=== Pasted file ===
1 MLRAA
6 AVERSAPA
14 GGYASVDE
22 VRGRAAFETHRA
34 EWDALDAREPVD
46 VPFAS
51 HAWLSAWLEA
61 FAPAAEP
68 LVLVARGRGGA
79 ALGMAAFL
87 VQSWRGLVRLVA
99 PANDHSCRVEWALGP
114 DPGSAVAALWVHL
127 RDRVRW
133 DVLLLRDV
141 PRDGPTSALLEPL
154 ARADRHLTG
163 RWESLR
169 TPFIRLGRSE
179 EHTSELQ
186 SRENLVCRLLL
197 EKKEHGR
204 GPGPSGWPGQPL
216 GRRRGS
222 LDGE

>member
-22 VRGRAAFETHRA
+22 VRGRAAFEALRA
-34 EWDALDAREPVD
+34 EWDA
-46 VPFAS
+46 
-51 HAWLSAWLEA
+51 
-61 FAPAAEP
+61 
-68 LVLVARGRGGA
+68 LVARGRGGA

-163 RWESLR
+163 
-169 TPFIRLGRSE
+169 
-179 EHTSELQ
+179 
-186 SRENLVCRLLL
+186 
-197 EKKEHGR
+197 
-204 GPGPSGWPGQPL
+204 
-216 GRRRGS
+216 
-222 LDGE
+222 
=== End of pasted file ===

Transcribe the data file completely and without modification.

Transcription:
1 MLRAA
6 AVERSAPA
14 GGYASVDE
22 VRGRAAFETHRA
34 EWDALDAREPVD
46 VPFAS
51 HAWLSAWLEA
61 FAPAAEP
68 LVLVARGRGGA
79 ALGMAAFL
87 VQSWRGLVRLVA
99 PANDHSCRVEWALGP
114 DPGSAVAALWVHL
127 RDRVRW
133 DVLLLRDV
141 PRDGPTSALLEPL
154 ARADRHLTG
163 RWESLR
169 TPFIRLGRSE
179 EHTSELQ
186 SRENLVCRLLL
197 EKKEHGR
204 GPGPSGWPGQPL
216 GRRRGS
222 LDGE

>member
-22 VRGRAAFETHRA
+22 VRGRAAFEALRA
-34 EWDALDAREPVD
+34 EWDA
-46 VPFAS
+46 
-51 HAWLSAWLEA
+51 
-61 FAPAAEP
+61 
-68 LVLVARGRGGA
+68 LVARGRGGA

-163 RWESLR
+163 
-169 TPFIRLGRSE
+169 
-179 EHTSELQ
+179 
-186 SRENLVCRLLL
+186 
-197 EKKEHGR
+197 
-204 GPGPSGWPGQPL
+204 
-216 GRRRGS
+216 
-222 LDGE
+222 